Street Defense: The TKD toolkit has many of the same techs that karate does, where the latter was designed primarily for civilian street defense, hence incorporates a lot of moves which appear to be particularly useful in responding to typical assault initiations along the lines discussed by Bill Burgar, citing Patrick McCarthy on `habitual acts of violence'the kind of thing we're used to seeing as the lead-up to a violent attack. Grab-and-punch is still one of the all-time favorites, and both karate and TKDwhich insofar as it's a fighting art, is simply Korean Shotokanhave many of the same technical responses to grabs, e.g., wrist trap/elbow pin followed by strikes to the head with fist, knifehands or, probably most devastatingly, elbows. Unlike the military situation, the techs involved in controlling the attacker would not, in the normal course of things, have been ramped up to the level of a killing (counter)attack, and could be adjusted to allow a finer-grained response than would have been available to a heavily-laden soldier under CQ H2H combat conditions.

Sport: The killing/damaging techs are suppressed, and CQ methods, crucial to survival in military or street fighting, are replaced by longer-range methods, corresponding to the completely artificial conditions of tournament competition (a trained opponent, as vs. untrained assailant, who is trying to score points rather than kill you or damage you, etc.) Kicks, which give the contestant the best chance of scoring points while staying safely out of range, become the paramount weapons, and the scoring system is designed to favor kicks which are both spectacular and technically difficult. Hand techs are virtually elmininated, and high head kicks become the summum bonum of the arena.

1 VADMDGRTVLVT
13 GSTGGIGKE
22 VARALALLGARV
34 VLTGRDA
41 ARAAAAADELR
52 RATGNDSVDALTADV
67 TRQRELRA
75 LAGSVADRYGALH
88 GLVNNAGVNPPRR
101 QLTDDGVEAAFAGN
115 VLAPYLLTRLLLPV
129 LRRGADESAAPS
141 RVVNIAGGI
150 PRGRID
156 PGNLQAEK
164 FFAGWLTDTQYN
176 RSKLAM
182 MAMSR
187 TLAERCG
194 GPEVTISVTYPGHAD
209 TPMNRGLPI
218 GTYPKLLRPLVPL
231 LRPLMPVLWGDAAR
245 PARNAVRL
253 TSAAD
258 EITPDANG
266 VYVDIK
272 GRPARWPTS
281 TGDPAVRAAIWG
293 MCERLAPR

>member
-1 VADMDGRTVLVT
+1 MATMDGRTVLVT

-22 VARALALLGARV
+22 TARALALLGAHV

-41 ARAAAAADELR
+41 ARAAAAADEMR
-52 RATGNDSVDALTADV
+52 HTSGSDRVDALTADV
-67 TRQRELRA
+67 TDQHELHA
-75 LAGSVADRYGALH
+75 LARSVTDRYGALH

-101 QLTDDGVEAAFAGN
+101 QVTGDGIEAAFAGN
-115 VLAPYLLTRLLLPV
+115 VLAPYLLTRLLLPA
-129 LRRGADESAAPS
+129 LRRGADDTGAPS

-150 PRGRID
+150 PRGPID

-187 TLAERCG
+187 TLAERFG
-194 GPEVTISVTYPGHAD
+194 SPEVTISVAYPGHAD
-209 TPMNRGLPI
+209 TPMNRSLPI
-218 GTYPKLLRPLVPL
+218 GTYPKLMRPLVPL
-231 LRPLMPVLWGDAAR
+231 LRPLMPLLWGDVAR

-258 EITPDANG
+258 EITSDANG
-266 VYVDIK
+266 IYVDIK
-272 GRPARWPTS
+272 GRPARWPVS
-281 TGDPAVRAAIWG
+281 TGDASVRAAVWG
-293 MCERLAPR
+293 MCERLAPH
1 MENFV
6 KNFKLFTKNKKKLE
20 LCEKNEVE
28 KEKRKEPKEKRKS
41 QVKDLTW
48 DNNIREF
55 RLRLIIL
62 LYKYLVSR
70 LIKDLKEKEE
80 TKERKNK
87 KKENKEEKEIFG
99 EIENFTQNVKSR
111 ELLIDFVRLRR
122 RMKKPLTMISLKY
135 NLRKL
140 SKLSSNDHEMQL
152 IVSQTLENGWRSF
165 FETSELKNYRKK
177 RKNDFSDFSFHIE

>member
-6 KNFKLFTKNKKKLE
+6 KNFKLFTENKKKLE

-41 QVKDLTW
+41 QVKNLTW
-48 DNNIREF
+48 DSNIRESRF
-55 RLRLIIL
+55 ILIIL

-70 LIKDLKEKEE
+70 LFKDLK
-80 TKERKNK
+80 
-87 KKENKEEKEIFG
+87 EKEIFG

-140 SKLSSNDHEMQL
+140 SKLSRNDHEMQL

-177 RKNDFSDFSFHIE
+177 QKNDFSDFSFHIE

Health/fitness: Ironically, this is the role which TKD now apparently plays in the ROK army, according to SO'N. Many people train TKD primarily for exercise; kihon line exercises are an end in themselves, and thing like cardio kickboxing can be usefully seen as the final dilution of the martial content of TKD.